Advent: Day 21 – Saturday, December 23, 2023

On your walls, O Jerusalem,
I have set watchmen;
all the day and all the night
they shall never be silent.
You who put the LORD in remembrance,
take no rest,
and give him no rest
until he establishes Jerusalem
and makes it a praise in the earth.
The LORD has sworn by his right hand
and by his mighty arm:
“I will not again give your grain
to be food for your enemies,
and foreigners shall not drink your wine
for which you have labored;
but those who garner it shall eat it
and praise the LORD,
and those who gather it shall drink it
in the courts of my sanctuary.”

Go through, go through the gates;
prepare the way for the people;
build up, build up the highway;
clear it of stones;
lift up a signal over the peoples.
Behold, the LORD has proclaimed
to the end of the earth:
Say to the daughter of Zion,
“Behold, your salvation comes;
behold, his reward is with him,
and his recompense before him.”
And they shall be called The Holy People,
The Redeemed of the LORD;
and you shall be called Sought Out,
A City Not Forsaken.
Isaiah 62:6–12

I am not going to pretend that I understand the nuances of Isaiah’s words. I don’t know what this passage means completely because it is confusing. I want to think it is about the birth of Christ, but Jerusalem is not the praise of the earth. I know that for sure.

I want to connect it to my toil — so often my days feel more like toil than the celebration feast. I try to tend to my little patch of earth but for what? I eat someone else’s grain. I drink wine made in vineyards unknown to me. Not only is Jerusalem not the praise of the earth, but there don’t seem to be watchmen who are never silent on the walls. 

I cannot help but connect the passage back to all the laborers of Israel when Isaiah wrote this poem. So often their grain, their wine, their harvest, all the fruits of their labor are taken by someone else. Both the bread that is their sustenance and the wine that is their joy. Their mourning and work must have been intermixed. Something like, “Why did you take us out of Egypt just to die in the desert?”

I start to see that the passage knows that without Christ’s incarnation all of history would be pointless toil. All it would be is injustice, stealing, and working only to see the fruits of your labors turn to ashes. Life would be toil and strife without end — both an end in time and a teleological end. At least that is what Ecclesiastes has convinced me of.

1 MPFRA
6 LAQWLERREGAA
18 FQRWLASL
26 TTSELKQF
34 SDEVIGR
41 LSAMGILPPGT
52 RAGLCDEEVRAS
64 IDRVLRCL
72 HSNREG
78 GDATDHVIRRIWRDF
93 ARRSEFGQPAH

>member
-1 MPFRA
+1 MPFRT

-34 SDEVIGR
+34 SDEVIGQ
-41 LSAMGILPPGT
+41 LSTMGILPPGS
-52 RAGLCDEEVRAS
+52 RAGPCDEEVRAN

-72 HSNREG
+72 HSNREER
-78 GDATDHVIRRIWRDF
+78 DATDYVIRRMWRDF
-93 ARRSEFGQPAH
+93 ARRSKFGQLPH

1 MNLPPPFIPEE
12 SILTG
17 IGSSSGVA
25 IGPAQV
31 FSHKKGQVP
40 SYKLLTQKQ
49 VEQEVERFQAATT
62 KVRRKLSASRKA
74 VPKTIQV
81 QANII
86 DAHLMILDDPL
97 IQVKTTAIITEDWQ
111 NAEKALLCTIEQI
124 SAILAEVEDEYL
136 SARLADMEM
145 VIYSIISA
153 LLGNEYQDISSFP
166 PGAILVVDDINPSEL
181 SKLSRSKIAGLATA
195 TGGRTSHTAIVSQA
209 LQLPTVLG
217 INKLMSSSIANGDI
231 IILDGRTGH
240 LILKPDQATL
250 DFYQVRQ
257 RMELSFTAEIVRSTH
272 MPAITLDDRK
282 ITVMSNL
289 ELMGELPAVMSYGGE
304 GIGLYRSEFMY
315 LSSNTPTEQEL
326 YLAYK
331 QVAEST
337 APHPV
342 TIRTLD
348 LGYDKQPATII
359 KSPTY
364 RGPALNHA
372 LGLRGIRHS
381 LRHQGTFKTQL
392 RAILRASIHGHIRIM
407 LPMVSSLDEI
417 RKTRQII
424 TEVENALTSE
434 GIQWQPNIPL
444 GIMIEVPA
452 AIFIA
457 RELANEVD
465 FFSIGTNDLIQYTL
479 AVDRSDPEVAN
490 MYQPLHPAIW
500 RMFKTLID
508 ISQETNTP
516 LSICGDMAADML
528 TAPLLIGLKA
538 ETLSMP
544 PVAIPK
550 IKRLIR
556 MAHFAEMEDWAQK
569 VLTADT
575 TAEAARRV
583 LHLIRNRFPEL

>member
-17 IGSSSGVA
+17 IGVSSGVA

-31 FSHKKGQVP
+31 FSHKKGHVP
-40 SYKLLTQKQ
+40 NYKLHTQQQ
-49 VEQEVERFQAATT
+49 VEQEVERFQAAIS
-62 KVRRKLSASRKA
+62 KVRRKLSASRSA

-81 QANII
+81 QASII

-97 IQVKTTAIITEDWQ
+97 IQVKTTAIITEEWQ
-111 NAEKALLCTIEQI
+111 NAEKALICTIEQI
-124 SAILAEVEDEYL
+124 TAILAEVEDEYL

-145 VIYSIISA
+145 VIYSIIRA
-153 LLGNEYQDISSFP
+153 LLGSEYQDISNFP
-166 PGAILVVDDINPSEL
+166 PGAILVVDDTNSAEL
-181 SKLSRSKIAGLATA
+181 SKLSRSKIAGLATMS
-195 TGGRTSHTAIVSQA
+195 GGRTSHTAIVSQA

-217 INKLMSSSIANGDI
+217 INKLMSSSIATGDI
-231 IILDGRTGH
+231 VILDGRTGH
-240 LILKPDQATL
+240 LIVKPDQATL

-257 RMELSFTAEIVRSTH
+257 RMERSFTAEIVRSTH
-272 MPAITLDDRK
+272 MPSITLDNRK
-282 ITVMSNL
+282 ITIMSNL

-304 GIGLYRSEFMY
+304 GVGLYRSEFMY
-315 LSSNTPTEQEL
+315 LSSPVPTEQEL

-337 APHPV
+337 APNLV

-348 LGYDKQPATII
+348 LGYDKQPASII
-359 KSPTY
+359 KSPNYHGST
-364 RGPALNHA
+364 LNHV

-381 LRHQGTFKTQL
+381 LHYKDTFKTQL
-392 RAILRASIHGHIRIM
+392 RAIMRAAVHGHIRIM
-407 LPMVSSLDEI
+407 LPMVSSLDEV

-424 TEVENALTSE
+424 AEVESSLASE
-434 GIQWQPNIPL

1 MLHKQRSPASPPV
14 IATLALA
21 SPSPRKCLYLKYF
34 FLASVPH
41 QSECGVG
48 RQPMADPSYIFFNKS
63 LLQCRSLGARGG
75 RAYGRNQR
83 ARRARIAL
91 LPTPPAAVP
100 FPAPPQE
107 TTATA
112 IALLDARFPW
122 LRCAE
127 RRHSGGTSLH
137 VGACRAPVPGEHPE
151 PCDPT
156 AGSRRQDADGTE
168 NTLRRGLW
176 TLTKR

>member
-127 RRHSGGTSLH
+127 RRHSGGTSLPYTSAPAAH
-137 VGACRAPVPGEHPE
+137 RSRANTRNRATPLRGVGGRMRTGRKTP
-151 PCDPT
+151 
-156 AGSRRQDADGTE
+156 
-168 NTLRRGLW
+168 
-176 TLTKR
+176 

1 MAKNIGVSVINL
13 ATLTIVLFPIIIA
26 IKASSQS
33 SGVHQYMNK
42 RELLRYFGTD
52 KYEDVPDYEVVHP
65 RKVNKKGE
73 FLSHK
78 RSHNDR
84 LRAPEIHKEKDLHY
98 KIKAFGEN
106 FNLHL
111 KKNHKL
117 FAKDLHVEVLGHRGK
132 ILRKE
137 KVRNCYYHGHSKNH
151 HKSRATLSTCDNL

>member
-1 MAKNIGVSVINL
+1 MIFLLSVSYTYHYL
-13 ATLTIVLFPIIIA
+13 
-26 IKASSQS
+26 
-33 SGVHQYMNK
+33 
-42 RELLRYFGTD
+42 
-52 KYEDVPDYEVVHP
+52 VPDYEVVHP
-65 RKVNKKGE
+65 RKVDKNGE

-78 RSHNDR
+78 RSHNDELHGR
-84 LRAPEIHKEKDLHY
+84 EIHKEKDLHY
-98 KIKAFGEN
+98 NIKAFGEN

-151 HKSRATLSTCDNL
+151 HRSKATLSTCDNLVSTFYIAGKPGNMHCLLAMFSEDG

But now I am wrapped up in trying to understand a deeper layer of this poem. I think it is true that the world has deserted the watchmen who have been set on the wall.
That indeed the watchmen have not remained silent.
That the work and toil was not pointless.
That the restless days and nights of waiting were worthwhile. 
We can and should say to “Daughter Zion, ‘See, your Savior comes!’” 

The bread and the wine were stolen from our lips. The enemies were not just taking their hard-earned fruits, they were stealing the communion. The work of our hands which Christ made sacramental. Our bread and our wine becomes His body. This is not a passage about the way being prepared for Him. It is about the way being prepared, “for the people.”

He is calling us back to Jerusalem. It is a city for the nations. It is a city that will never be deserted again. His coming incarnation is the cornerstone of the Jerusalem that Isaiah prophesied about. 

We must continue the watchful waiting, and we must not be silent. He is waiting for all the Holy People to be called. Can we patiently wait for even just one or two more? Can we turn this Advent observance into waiting for His final return? A time when our communion is no longer stolen?

Can we endure the injustices of this world for a while longer? Even if it is the rest of our lives?

I get to eat the bread and taste the body and drink the wine and savor the blood. I get to taste that city that is here and is yet to come. To live is Christ, but what is coming is life everlasting. 

See, your Savior comes!

Greg Lookerse is an assistant professor of art at Hope College.

Scripture quotations are from the ESV® Bible (The Holy Bible, English Standard Version®), copyright © 2001 by Crossway, a publishing ministry of Good News Publishers. Used by permission. All rights reserved.

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